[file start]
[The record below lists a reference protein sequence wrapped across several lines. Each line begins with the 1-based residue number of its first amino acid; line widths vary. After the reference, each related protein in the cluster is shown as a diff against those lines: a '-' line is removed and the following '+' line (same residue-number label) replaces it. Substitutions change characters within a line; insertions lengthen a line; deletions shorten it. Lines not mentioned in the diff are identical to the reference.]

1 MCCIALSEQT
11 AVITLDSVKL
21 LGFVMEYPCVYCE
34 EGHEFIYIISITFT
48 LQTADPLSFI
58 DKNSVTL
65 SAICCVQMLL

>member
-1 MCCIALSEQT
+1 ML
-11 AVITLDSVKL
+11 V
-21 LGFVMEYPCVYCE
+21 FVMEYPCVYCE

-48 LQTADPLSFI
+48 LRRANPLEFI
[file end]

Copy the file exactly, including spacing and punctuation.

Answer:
[The record below lists a reference protein sequence wrapped across several lines. Each line begins with the 1-based residue number of its first amino acid; line widths vary. After the reference, each related protein in the cluster is shown as a diff against those lines: a '-' line is removed and the following '+' line (same residue-number label) replaces it. Substitutions change characters within a line; insertions lengthen a line; deletions shorten it. Lines not mentioned in the diff are identical to the reference.]

1 MCCIALSEQT
11 AVITLDSVKL
21 LGFVMEYPCVYCE
34 EGHEFIYIISITFT
48 LQTADPLSFI
58 DKNSVTL
65 SAICCVQMLL

>member
-1 MCCIALSEQT
+1 ML
-11 AVITLDSVKL
+11 V
-21 LGFVMEYPCVYCE
+21 FVMEYPCVYCE

-48 LQTADPLSFI
+48 LRRANPLEFI